Basheer Ahmed Sayeed, J.
1. These are two appeals preferred by defendants 1 and 2 against the judgment and decree of the learned Second Additional City Civil Judge in O. S. No. 656 of 1950. The Home. '' Insurance Go. Ltd. represented by its agents, Messrs. Volkart Brothers, happen to be the appellant in C. C. C. A. No, 88 of 1952 and the Indian Steamship Co. Ltd., Calcutta happen to be the appellant in C. C. C. A. No. 89 of 1952.
2. The plaintiff company, who is the respondent brought a suit against the two appellants for directing them or either of them to pay a sum of Rs. 2000/- being the value of the goods with interest at six per cent, per annum and for costs. The plaintiff is a registered firm, currying on business at Madras. Defendant 1 in the suit is the Steamship company and defendant 2 is the Insurance company, having their agents at. Madras.
In May 1949 the plaintiff had purchased from Messrs. N. Jivanlal and Co, Ltd., Bombay, four drums of English sodium sulphide weighing 20 cwts. at Rs. 31/- per owt. and five drums of sodium Hydrosulphite weighing 1175 Ibs. at Re. 1 per Ib. Under instructions from the plaintiff, the said Jivanlal and Co. Ltd. shipped the goods to Madras through defendant 1 company per its ship 'S. S. Indian Shipper'. Under similar instructions from the plaintiff, the said Jivanlal and Co. had also insured the goods with defendant 2 company.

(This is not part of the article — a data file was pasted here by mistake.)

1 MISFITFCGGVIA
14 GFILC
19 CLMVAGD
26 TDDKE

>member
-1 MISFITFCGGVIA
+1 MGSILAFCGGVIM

The plaintiff honoured the draft sent by the vendors through the Indo-commercial Bank, Madras, for a sum of Rs, 1945-15-9, and obtained delivery of the documents of title from the said bank.
3. The ship 'Indian Shipper' arrived at the Madras port on 28-5-1949. But when Sri Rama Vilas Service Ltd. went to dear the goods under instructions from the plaintiff, the goods had not ' been landed at the port. Delendant 1 was informed of this fact, Though defendant 1 by his letter dated 8-7-1949 informed the plaintiff that a special search would be made at Colombo and at Calcutta to ascertain whether the goods were over landed at any one of those ports, nothing tangible, resulted therefrom.
As the goods covered by the bill of lading were not delivered, the plaintiff preferred a claim with defendant 1 for a sum of Rs. 2,000/-. After con-siderable correspondence, defendant 1 company on 26-10-1949 repudiated its liability under the bill of lading, 011 the ground that the bill of lading contained a condition that the goods were 'shipped on deck at shipper's risk'. Detendant 1 would appear to have also suggested to the plaintiff to prefer the claim against the Insurance company defendant 2.